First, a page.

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The Supreme Court of Canada Will Issue a Decision on Bill C-92 on February 9, 2024: What to Know

Press Release

Introduction

The Supreme Court of Canada (SCC) has announced that it will issue its decision on the federal An Act Respecting First Nations, Inuit, and Métis Children, Youth, and Families (the Act) on February 9, 2024. The SCC’s decision will provide important guidance about the constitutionality of the Act. In preparation for the decision, this information sheet provides a brief history of the case before the SCC and outlines, in broad terms, possible outcomes and implications.

The information contained in this information sheet is not legal advice. Consult with your legal counsel to seek advice and guidance about your own needs and circumstances.

Background

Often referred to as Bill C-92, the Act came into force on January 1, 2020. It affirms that Indigenous peoples have jurisdiction in relation to child and family services through their inherent right to self-government and sets out minimum national standards for the provision of child and family services to Indigenous children.1 Through the Act, Indigenous child and family services laws have the force of federal law. In the event of a conflict between Indigenous and provincial child and family service laws, Indigenous laws have priority.2

In December 2019, Quebec submitted a reference question to its Court of Appeal (the QCA) for an opinion on whether the Act exceeds Canada’s constitutional authority.3 While the QCA affirmed federal jurisdiction to establish national standards for Indigenous child and family services, it found sections 21 and 22(3) of the Act to be unconstitutional. These are the sections that stipulate Indigenous laws have the force of federal law and

An Act Respecting First Nations, Inuit and Metis Children, Youth and

Families, SC 2019, c 24, Preamble and s. 8 (“the Act”).

The Act, ss. 21 and 22(3).

2022 QCCA 185 at paras 6-7.

provide that they will prevail over conflicting provincial laws. The QCA found that these sections go beyond the authority granted to Parliament under the Constitution Act, 1867.4 Quebec and Canada both appealed the QCA’s decision, and the SCC heard the appeal in December 2022. Briefly put, before the SCC, Quebec in essence argued that the Act is wholly unconstitutional, while Canada argued that the Act is constitutionally valid in its entirety.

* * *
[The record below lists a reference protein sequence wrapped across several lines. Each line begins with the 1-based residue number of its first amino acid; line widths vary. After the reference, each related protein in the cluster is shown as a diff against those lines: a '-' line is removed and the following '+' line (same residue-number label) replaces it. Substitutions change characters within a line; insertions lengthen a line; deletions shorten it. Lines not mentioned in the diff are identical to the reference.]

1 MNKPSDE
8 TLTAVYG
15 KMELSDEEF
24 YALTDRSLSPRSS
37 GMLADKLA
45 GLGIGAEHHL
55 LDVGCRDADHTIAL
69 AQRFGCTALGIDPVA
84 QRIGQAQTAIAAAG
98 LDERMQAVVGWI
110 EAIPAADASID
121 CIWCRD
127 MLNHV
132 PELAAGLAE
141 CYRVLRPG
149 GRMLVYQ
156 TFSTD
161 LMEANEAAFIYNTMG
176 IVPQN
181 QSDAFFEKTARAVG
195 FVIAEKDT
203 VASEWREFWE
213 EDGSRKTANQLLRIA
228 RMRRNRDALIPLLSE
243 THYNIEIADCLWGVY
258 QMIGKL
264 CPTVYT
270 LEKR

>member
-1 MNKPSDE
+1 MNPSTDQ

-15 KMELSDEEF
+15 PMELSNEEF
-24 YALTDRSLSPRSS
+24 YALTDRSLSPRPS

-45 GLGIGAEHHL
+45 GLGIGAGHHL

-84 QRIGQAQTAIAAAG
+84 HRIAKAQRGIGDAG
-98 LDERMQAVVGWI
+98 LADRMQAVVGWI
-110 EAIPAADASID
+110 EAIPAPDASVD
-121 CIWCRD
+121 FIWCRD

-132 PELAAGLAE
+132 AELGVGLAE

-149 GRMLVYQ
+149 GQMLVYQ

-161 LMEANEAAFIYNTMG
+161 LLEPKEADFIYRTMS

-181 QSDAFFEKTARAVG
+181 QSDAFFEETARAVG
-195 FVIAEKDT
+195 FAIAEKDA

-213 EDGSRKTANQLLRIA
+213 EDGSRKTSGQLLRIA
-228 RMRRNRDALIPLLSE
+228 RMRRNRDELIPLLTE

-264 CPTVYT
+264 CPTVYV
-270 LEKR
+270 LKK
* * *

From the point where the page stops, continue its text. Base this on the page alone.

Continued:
There are two main things to keep in mind about the SCC’s decision: (1) the SCC’s decision will be an advisory opinion on the constitutionality of the Act, not a judgment in which orders are made about the constitutionality of the Act; and (2) Parliament may respond to the SCC’s decision on the constitutionality of the Act and amend the Act accordingly if the SCC advises that it is unconstitutional in whole or in part. In any event, the judgment would be seen as persuasive authority for any court considering a request to declare the Act or any provisions inoperable in whole or in part due to constitutional concerns.

The Caring Society’s Position

The Caring Society was an intervenor on the appeal to the SCC, as it was before the QCA. The Caring Society’s position is that, despite its shortcomings, the Act is constitutional. The Act needs to be significantly improved in certain respects, especially by setting out the funding responsibilities of different levels of government. However, it is a first effort at “legislative reconciliation”.5

Possible SCC Decisions

In broad terms, there are three possible outcomes:

  1. Entirely unconstitutional: The SCC could find the Act entirely unconstitutional (ultra vires).

2022 QCCA 185 at para 571.

The Supreme Court of Canada, Factum of the Respondent First Nations Child & Family Caring Society of Canada (9 September 2022)

Supreme Court Ruling on February 9: What to Know

  1. Partially unconstitutional: For example, the SCC could uphold the QCA’s decision and find that sections 21 and 22(3) are unconstitutional (ultra vires) while the rest of the Act is constitutional. National standards for providing child and family services would remain; however, the ability of Indigenous communities to exercise inherent jurisdiction over child and family services could be compromised. Indigenous laws might take a secondary role to provincial laws in the event of a conflict with provincial laws.
  2. Entirely constitutional: The SCC may decide that the Act is entirely constitutional (intra vires). In this scenario, the SCC would confirm that Canada had the constitutional authority to enact the Act as drafted. The

SCC would also overturn the QCA’s finding that sections

21 and 22(3) are unconstitutional. Indigenous laws would have the force of federal law and would prevail over provincial laws to the extent of any conflict or inconsistency with provincial laws.

In any case, the SCC’s decision itself will not make orders about

the constitutionality of the Act but will instead provide important

guidance about the constitutionality and operation of the Act

going forward.

For Caring Society resources on Bill C-92 visit fnwitness.ca.

This document was prepared with the assistance of a Pro Bono

Students Canada uOttawa (Common Law) law student volunteer.

PBSC students are not lawyers, and they are not authorized to

provide legal advice. This document contains general discussion

of certain legal and related issues only.

ILR5

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